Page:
USSC Says that Pharma Companies Can Be Sued for Pay to Delay Schemes

USSC Says that Pharma Companies Can Be Sued for Pay to Delay Schemes

June 19th, 2013 // 12:56 pm @

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After many years of debate in the industry, the US Supreme Court ruled recently that pharmaceutical companies can be sued for pat to delay patent settlements. However, it also stated that the deals should not be always viewed as against the law.

In such a deal, a brand name company will pay out a settlement to a generic company to end the patent litigation and launch the generic version at a later time. This is also known as a reverse settlement, and have happened as an unexpected consequence of the Hatch-Waxman Act that passed in the early 1980s.

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The USSC did not rule that reverse payment settlement agreements are illegal. Justice Stephen Breyer said that courts that are reviewing the agreements should apply their reason to the case, and not just a quick look at the case. In some cases, a reverse payment settlement can bring about anticompetitive aspects, depending upon the size of the deal, its scale, and how independent the company is.

This decision mostly vindicates the FTC position, which said that the deals are anti competitive. Their argument is that the generic company has an incentive to sue brand name companies and then take a settlement for a fast profit, and not challenge the patent in court. FTC argues that consumers can be prevented from getting lower cost drugs sooner. The FTC states that the deals cost Americans over $3 billion a year.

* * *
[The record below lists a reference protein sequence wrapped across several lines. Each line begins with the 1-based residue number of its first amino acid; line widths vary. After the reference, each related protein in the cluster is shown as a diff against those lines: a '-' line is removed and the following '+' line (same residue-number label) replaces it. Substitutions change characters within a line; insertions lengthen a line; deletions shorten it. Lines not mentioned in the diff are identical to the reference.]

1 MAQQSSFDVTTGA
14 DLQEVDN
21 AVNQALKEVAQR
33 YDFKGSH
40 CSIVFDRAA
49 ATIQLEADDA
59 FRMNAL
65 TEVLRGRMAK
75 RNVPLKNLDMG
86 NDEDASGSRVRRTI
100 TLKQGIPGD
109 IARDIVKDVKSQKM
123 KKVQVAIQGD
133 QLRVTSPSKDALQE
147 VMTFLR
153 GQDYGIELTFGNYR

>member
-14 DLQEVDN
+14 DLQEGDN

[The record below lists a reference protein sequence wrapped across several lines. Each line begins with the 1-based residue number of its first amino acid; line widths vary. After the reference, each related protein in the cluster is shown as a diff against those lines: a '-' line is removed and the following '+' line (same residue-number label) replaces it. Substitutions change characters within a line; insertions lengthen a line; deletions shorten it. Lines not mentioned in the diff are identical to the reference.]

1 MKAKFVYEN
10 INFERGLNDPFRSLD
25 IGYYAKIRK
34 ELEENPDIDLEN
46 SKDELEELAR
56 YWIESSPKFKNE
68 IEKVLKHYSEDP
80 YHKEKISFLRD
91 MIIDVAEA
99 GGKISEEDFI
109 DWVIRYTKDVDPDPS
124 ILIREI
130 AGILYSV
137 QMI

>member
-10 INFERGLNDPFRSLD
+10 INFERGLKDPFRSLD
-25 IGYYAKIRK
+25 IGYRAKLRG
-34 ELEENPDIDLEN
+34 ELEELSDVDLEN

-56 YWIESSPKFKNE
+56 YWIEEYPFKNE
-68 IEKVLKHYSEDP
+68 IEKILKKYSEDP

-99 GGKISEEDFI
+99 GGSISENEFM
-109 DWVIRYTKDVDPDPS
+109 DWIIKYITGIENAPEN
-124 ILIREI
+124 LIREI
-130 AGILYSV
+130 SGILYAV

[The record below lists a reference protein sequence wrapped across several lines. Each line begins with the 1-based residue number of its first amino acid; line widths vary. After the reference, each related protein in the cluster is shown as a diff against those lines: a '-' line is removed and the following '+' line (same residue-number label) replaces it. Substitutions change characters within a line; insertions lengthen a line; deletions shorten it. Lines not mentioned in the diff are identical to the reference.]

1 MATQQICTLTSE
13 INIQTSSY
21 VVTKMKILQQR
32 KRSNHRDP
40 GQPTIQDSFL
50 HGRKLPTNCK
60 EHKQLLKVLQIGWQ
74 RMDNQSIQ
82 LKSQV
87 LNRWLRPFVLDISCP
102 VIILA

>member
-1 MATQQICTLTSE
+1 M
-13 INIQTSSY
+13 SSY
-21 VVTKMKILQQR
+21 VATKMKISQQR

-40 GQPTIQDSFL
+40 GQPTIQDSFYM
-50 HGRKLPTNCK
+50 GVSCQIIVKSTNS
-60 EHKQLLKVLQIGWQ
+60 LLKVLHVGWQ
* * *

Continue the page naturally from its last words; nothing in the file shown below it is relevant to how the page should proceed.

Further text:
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Pharma thinks that the settlement speed up the process of getting generics to the shelves, and it warns that banning such deals could change the decisions behind bringing many generics to market. That could hike costs for consumers. The issue has been dividing lower courts for several years.

The USSC reviewed a case from 2009, where the FTC challenged an agreement Solvay Pharmaceuticals paid three generic companies to delay the launch of copycat versions of AndroGel. AndroGel sold $400 million in 2007. FTC is now going to go ahead with litigation in that case. One of the generic firms, incidentally, was Actavis. Actavis stated that it was pleased that the deals can be considered illegal, but it said it is dismayed about the hurdles in the future. It is not happy about the increased administrative burden on the generic industry.

With this ruling, we think that generic companies may get more aggressive about making their copycat drugs, and perhaps consumers will see lower drug prices. But more litigation is going to come down, as wholesalers, insurers and retailers look at the deals more closely.

The FTC sees the USSC ruling as a big victory for the American consumer. It says that the court ruled that pay to delay deals should be scrutinized for anti-trust activity, and pay to delay deals have indeed been shown to be anti consumer.

The Generic Pharmaceutical Assn. stated this week that it was please that the court sees that the settlements need to be reviewed on a case by case basis. This gives generic companies more options for bringing cheaper drugs to patients.

Some experts think that we will see fewer pay to delay deals now. There will be a lot of litigation about past deals, according to Scott Hemphill, a professor at Columbia Law School and who specialized in anti trust cases. But he added that the ruling is not going to stop the deals. The industry has a lot of smart attorneys who can structure the agreements to avoid obvious reverse payments, but will still transfer value between the firms. The brand name firm could pay for the generic firm’s R&D or intellectual property, or other aspects of the business.

 


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